SpaceX's VisorSat will use sunshades modeled on sun visors in a car windshield to keep sunlight from reflecting off the satellite's antennas, reducing its brightness as seen from the ground. Credit: SpaceX

WASHINGTON — SpaceX has decided to add sunshades to future Starlink satellites to reduce their impact on astronomy, having opted for constellation-wide implementation of the reflective hardware. 

Patricia Cooper, SpaceX’s vice president of satellite government relations, said May 26 that SpaceX has another 80 or so Starlink satellites it is preparing to launch based on their current design before regularly incorporating sunshades that block sunlight from hitting reflective parts of each satellite. 

“We would have about 500 satellites at their current brightness, and then all satellites beyond that would have these sunshades,” Cooper said during a webinar hosted by the American Astronomical Society and the Satellite Industry Association. “That is the ratio we would be looking at.”

SpaceX has launched 422 Starlink satellites, including two prototypes, since 2018. The company is building and launching an initial constellation of roughly 4,400 satellites, though regulatory filings indicate the company could grow Starlink to 12,000 or even 42,000 satellites. 

SpaceX’s first visor-equipped satellite, dubbed VisorSat, was expected to launch May 17, but was delayed because of Tropical Storm Arthur until after the company’s highly anticipated Crew Demo 2 mission, scheduled for May 27 at 4:33 p.m. Eastern. Cooper said SpaceX has yet to announce a date for its next Starlink mission.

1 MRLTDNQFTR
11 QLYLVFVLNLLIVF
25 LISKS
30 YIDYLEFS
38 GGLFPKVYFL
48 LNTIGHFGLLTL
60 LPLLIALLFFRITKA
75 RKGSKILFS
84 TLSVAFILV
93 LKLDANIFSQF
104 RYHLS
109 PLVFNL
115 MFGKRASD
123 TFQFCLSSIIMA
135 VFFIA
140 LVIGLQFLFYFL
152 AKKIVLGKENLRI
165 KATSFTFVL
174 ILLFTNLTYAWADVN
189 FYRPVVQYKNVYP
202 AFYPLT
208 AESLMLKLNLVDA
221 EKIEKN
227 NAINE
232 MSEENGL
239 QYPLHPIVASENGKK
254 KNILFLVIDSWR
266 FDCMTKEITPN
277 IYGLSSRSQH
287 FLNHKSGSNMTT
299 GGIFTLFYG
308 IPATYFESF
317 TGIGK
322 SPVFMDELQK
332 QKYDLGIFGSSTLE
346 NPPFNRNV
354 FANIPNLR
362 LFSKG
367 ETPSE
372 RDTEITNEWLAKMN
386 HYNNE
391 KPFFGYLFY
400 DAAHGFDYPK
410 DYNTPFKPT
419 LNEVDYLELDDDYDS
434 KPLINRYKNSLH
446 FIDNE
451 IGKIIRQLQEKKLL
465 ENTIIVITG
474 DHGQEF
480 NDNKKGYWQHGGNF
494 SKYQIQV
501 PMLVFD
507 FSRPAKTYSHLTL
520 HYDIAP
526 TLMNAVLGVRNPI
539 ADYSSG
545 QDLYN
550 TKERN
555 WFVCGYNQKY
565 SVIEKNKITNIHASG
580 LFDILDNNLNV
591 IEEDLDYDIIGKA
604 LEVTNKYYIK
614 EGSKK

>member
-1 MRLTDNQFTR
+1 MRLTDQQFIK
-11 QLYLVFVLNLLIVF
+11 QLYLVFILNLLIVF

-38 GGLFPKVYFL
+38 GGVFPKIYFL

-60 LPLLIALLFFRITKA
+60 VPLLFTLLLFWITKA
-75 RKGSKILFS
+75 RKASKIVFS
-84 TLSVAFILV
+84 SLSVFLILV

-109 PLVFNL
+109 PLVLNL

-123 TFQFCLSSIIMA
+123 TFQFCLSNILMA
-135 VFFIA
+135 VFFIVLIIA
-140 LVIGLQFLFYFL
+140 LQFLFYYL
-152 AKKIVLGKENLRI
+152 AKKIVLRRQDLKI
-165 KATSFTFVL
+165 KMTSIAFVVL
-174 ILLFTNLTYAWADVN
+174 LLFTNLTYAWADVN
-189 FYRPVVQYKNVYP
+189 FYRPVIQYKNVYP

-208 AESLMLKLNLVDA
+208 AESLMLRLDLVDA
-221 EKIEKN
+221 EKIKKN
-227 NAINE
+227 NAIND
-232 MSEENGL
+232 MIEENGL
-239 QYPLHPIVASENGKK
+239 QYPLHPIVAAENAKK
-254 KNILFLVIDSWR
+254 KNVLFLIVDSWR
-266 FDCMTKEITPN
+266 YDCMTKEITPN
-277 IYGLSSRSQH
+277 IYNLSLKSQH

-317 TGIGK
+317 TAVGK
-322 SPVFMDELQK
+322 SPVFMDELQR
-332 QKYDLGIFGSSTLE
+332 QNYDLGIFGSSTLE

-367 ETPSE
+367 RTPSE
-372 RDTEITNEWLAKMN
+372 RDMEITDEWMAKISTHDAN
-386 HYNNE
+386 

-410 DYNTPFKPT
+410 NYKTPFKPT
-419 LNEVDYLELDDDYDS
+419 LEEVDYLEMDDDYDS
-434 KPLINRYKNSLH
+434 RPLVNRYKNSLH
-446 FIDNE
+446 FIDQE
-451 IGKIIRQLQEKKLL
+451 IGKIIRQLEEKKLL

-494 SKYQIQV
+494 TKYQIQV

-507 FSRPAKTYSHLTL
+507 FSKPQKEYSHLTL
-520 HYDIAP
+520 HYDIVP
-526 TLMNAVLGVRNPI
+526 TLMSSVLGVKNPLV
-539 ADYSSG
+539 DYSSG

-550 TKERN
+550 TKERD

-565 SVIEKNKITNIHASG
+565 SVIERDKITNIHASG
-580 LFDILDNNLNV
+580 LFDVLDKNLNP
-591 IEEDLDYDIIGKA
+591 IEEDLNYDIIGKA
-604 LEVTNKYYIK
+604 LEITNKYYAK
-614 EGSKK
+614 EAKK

SpaceX typically launches Starlink satellites in batches of 60 on Falcon 9 rockets, a rate that would suggest one or two more launches would occur without Starlink satellites routinely equipped with sunshades. Cooper said SpaceX will likely retire early Starlink satellites more quickly to reduce their impact on astronomy. 

“The earlier version of our satellites that we’ve launched, we don’t expect them to have a complete five-year life span,” she said. “We are expecting to cut in the VisorSat mitigation at the point that we are launching still in the 500s of satellites.”

Tony Tyson, chief scientist for the Vera Rubin Observatory, said Starlink satellites need to be dimmed to an apparent magnitude of seven so that astronomers can work around them using image processing. Recent observations show Starlink satellites at around magnitude five. DarkSat, a Starlink satellite treated with an experimental darkening coating, was observed at roughly magnitude six, he said. 

“Progress is being made, [but] we still have to get to seventh magnitude somehow,” Tyson said. SpaceX is working with astronomers on reducing the impact of Starlink, he said.

Cooper, when asked if SpaceX had the same goal of lowering Starlink’s brightness to magnitude seven, said it is an “interesting threshold,” but did not commit to meeting that target. 

Caleb Henry is a former SpaceNews staff writer covering satellites, telecom and launch. He previously worked for Via Satellite and NewSpace Global.He earned a bachelor’s degree in political science along with a minor in astronomy from...